The function "uniroot" searches within an interval for a root of a given function with respect to its first argument. If you inquire the help file of the function, you will note that its last argument takes the form "... ". This format allows for the introduction of arguments for functions called by the given function. Hence, in particular, we can set values for the other arguments of the function "OU.approx" as it is being called by the root-finder function:

+ beta=0.02,Delta=80,length=0,center=0.05)\$root

+ beta=0.02,Delta=40,length=20*(60-20),center=0.05)\$root

+ beta=0.02,Delta=25,length=20*(65-15),center=0.05)\$root

+ beta=0.02,Delta=20,center=0.05)\$root

+ beta=0.02,Delta=10,center=0.05)\$root

+ beta=0.02,Delta=5,center=0.05)\$root

+ beta=0.02,Delta=1,center=0.05)\$root

> app cM80 cM40 cM25 cM20 cM10 cM5 cM1 3.01559 3.22481 3.32749 3.45765 3.56272 3.64895 3.78015

Observe that for a single marker per chromosome the mathematical approximation and the Bonferroni approximation are simple functions of each other. In the other two examples where markers are not located at the extreme ends of the chromosomes (A = 40 and A = 25), the effective length of each chromosome is less than 80 cM, and hence the effective length of the genome is less than 1600 cM. In fact, the effective length of each chromosome is the distance between the first and the last markers. These chromosome-specific effective lengths are summed in order to get an effective length for the entire genome, which is the value of L used in the approximation.

The actual significance levels for the approximate thresholds can be obtained from the simulation results which are stored in the matrix "Z.max":

> for(i in 1:length(app)) p.app <+ c(p.app,mean(Z.max[,i] >= app[i]))

cM80 cM40 cM25 cM20 cM10 cM5 cM1 p.bon 0.0461 0.0468 0.0468 0.0419 0.0373 0.0286 0.0104 p.app 0.0478 0.0472 0.0495 0.0464 0.0476 0.0483 0.0470

Observe that the actual probabilities for the approximation are not too far from the target significant level of 0.05. Since the correlation between tests is handled properly, we no longer obtain an overly conservative threshold for small values of A.

A simpler approximation to the significance level is obtained when one considers the continuous Ornstein-Uhlenbeck process. In this case A = 0, thus v = 1, and the formula becomes:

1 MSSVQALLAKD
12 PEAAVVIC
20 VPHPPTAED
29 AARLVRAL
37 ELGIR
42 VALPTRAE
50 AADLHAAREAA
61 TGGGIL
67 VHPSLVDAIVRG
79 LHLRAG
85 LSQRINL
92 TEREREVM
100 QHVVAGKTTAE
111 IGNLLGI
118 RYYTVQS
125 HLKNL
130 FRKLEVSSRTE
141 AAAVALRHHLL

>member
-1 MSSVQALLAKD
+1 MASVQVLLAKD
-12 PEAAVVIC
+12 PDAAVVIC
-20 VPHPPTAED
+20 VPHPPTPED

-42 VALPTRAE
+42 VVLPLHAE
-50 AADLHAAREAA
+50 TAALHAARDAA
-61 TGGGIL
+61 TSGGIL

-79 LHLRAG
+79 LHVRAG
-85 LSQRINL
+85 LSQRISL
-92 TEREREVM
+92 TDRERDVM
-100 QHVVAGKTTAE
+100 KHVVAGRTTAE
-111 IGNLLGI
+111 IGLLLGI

Pr( max Zt\ ~ 1 " exp{ - 2 C[1 - \$(z)j - 2/3Lz0(z)} . (5.4)

Similarly to the Bonferroni inequality, this computation also provides an upper bound on the true significance level. However, unlike the Bonferroni upper bound, which is tighter when markers are sparser, this upper bound is tighter when the markers are denser.

5.4 Other Methods

There are other methods for approximating the genome-wide significance level. Whereas the simulations discussed above involved an approximating Ornstein-Uhlenbeck process, the most direct method is to simulate the regression statistics themselves. This requires that we simulate the phenotypes according to some hypothetical distribution and the marker genotypes, which under the hypothesis of no linkage are independent of the phenotypes. In principle this should provide a more accurate answer than the simulation of the Ornstein-Uhlenbeck process, since the Ornstein-Uhlenbeck process depends for its justification on the central limit theorem, which may or may not provide an adequate approximation in a particular case. This more direct simulation has two minor disadvantages: (i) it requires more programming and more computing time, and (ii) it requires that we choose a particular distribution for simulating the y's, and to some degree the results will depend on the distribution chosen. (Of course, since the Ornstein-Uhlenbeck process does not involve the specific distribution of the y's, its justification is in effect a mathematical proof that at least in large samples dependence on the distribution of the y's is negligible.)

A conceptually different approach is to regard the phenotypes as given and study the conditional behavior of the process Zt as a function of the process of marker genotypes. In this case we need make no assumptions about the distribution of the phenotypes. To illustrate this approach we re-define Zt slightly by